“I was lucky to have had the opportunity to spend my summers out of the city. This opened my eyes to wildlife and the environment. But without that experience, I would have never been exposed,” Cade said. “Not every kid has the opportunity like I did. So, I want to be that person to give students exposure to the environmental sciences field.
“I wanted a program that specifically dealt with natural resources with a human aspect to it. MU has a great human dimensions program. We need more people from more diverse backgrounds in this program.”
Cade currently lives outside of Reno, Nevada, working for AmeriCorps as a stewardship assistant for The Nature Conservancy. Her current project consists of planting over 30,000 trees throughout the desert to help increase the bird population and wildlife in general to help them adapt to climate change. With the help of the Carver Scholarship, Cade will be able to continue her research with the Conservancy throughout her academic career. Cade’s PhD research will primarily involve searching for the cause(s) of decline within the Screwbean Mesquite Tree using citizen science.
“Receiving the George Washington Carver Scholarship is a great honor,” Cade said. “This is such a beneficial opportunity for people of color that are trying to further their academic career when they don’t have the financial means. This scholarship is going to help me continue my research in the southwest and connecting people with this regional problem.”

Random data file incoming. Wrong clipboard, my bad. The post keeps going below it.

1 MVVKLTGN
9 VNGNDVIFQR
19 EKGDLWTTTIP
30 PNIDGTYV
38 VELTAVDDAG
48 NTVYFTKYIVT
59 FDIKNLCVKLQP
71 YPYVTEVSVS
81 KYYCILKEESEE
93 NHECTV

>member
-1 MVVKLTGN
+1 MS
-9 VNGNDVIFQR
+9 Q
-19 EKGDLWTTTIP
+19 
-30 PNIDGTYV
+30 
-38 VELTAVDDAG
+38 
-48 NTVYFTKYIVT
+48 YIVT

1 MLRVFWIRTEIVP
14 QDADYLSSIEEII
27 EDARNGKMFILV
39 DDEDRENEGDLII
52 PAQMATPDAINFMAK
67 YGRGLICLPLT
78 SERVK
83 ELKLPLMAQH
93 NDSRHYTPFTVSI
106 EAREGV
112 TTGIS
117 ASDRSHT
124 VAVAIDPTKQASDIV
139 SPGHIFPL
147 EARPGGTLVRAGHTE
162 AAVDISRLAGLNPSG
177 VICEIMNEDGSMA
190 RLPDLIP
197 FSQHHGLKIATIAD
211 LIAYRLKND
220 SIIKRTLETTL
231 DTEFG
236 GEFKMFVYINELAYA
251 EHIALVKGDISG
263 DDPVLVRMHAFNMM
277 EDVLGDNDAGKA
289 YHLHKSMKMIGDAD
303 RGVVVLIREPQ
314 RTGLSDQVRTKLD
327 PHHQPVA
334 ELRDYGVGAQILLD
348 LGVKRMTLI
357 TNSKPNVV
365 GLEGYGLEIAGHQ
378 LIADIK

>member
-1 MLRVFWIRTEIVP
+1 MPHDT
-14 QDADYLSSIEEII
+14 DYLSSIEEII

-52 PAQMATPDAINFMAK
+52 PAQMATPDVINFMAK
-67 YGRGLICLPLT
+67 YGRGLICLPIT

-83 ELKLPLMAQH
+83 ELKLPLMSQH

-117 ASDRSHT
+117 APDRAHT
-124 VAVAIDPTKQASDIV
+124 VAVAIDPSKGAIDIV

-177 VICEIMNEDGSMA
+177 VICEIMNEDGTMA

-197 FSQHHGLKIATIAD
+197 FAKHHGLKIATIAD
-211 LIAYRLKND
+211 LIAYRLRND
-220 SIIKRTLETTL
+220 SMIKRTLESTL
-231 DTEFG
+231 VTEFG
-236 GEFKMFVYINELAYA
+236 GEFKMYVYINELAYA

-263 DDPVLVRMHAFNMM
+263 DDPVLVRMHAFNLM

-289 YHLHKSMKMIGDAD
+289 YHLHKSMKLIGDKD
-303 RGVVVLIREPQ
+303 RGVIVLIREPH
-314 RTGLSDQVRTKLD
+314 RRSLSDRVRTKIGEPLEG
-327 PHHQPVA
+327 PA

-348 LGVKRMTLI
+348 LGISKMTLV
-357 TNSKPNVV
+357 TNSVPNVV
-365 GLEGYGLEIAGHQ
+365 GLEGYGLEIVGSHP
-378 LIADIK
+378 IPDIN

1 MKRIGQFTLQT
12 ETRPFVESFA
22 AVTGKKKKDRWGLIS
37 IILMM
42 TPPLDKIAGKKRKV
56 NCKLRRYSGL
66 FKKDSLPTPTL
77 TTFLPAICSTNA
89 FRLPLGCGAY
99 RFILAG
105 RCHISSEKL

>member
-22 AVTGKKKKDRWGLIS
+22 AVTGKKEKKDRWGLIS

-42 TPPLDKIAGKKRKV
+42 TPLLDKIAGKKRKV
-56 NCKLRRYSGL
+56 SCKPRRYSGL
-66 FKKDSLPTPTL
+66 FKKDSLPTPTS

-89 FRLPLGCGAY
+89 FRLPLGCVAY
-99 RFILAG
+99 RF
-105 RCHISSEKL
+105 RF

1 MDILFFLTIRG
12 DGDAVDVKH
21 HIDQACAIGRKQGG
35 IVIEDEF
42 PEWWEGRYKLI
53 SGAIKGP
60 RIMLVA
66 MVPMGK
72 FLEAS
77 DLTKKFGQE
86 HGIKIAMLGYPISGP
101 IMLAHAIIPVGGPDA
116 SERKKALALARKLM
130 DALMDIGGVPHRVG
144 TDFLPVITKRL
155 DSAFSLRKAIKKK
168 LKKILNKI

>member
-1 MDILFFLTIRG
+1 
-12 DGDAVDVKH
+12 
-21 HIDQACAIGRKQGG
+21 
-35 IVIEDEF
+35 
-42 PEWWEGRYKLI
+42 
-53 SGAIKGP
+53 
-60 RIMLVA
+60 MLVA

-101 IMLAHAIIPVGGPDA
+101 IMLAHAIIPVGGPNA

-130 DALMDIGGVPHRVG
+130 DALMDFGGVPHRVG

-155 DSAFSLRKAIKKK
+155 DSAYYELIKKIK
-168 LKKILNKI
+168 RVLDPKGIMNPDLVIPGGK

Going a Different Direction
Alexis Jones, a St. Louis native, graduated from the University of Missouri (MU) College of Agriculture, Food and Natural Resources (CAFNR) in animal sciences this past May. She will be continuing her master’s degree in animal sciences with a focus in reproduction this fall. Through her education at MU, her focus has switched gears.
“As a little kid, I always wanted to be a veterinarian. I thought it would be so cool to work with animals. Up until recently, that’s what I wanted to do,” Jones said. “But through my studies I learned there are so many other options within the animal sciences field.”
Jones took a reproduction class looking at anatomy and the effects of hormones in her undergraduate degree. After this course, it sparked her interest in fertility, specifically in humans. She will have the opportunity to shadow at an infertility clinic this fall.